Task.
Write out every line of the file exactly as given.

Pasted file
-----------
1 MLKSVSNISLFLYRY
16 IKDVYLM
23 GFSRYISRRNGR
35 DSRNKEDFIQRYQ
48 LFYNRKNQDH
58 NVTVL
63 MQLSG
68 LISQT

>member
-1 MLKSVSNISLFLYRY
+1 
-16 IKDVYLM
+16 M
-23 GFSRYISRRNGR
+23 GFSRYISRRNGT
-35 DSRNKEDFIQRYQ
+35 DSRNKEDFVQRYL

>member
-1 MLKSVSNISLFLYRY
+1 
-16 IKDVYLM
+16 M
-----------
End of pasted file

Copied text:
1 MLKSVSNISLFLYRY
16 IKDVYLM
23 GFSRYISRRNGR
35 DSRNKEDFIQRYQ
48 LFYNRKNQDH
58 NVTVL
63 MQLSG
68 LISQT

>member
-1 MLKSVSNISLFLYRY
+1 
-16 IKDVYLM
+16 M
-23 GFSRYISRRNGR
+23 GFSRYISRRNGT
-35 DSRNKEDFIQRYQ
+35 DSRNKEDFVQRYL

>member
-1 MLKSVSNISLFLYRY
+1 
-16 IKDVYLM
+16 M